Similarly in this still life by Juan Sánchez Cotán, entitled "Quince, Cabbage, Melon and Cucumber," the picture plane is defined by the wall that frames the recessed larder, but a slice of melon and the end of a cucumber rupture the picture plane, appearing to protrude into the viewer's space. Again, the separation between pictorial space and the viewer's space—the separation pon which Western realism depends—is undone. Sánchez Cotán's vegetables and fruit are not painted images at all, but objects in the viewer's world.

I want to pursue a set of trompe l'oeil devices that "rupture the picture plane" of realistic representation in similar ways. If Sánchez Cotán's painted objects protrude into the viewer's world in order to disclaim their status as painted objects, the devices I want to show you now do something like the opposite.

Jacobus Biltius, "A Trompe l'Oeil," Dutch, 1678

These objects also pretend to occupy the viewer's space, but they do so but calling attention to the painting as painting, as a two-dimensional artifact, as unreal. They are pictorial details—here, the nail and the insects—that are supposedly on the surface of the painting, and thus outside of the represented scene and in the real space of the viewer. Such "outside" details became conventional in Baroque trompe l'oeil painting: a nail that apparently affixes painted objects to a wall, as above; a small piece of paper, apparently pasted onto the surface of the canvas—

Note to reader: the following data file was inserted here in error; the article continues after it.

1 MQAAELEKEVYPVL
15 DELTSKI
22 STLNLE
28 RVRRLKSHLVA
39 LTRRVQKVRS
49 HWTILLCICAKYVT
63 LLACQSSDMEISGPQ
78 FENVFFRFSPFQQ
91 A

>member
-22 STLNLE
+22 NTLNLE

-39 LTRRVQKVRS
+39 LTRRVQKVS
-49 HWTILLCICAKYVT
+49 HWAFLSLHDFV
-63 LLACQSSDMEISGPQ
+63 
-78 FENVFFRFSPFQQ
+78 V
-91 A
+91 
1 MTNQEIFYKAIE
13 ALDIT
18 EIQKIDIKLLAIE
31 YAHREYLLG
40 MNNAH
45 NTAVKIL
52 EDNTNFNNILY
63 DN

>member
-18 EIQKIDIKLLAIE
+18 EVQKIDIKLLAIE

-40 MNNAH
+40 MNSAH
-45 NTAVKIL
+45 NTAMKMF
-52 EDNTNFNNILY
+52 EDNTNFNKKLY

E. Hiernault, "Still Life of the Back of a Painting with a Hebrew Bookplate," 1766

or in this case, on the back of the painting. In fact, the backs of paintings were not-infrequent subjects of Baroque trompe l'oeil painting, because they too undermine the Albertian fiction of painting-as-transparent-window by depicting the painting-as-object—an object, here, equally fictional because equally painted, but one that impels the viewer to the double wonderment of which I have spoken: is the object is real? Is it the real back of a real painting, or a painted back of an non-existent painting? And we wonder, too, at the artist's ability to make us wonder.

Another conventional trompe l'oeil intrusion is the fly, which sits on the surface of the painting and—again—blurs the boundaries between real and represented, because the fly pretends to occupy the space of the viewer rather than the space of the painting.

Studio of Carlo Crivelli, "Saint Catherine of Alexandria," Venetian

Sebastiano del Piombo, "Cardinal Bandinellos Sauli and Three Companions," c. 1516

Curtains are used to similar effect:

Gerrit Dou, "Painter with Pipe and Book," Dutch, c. 1645

Gerard Houckgeest, "The Interior of Saint Gertrude in Bergen op Zoom," c. 1655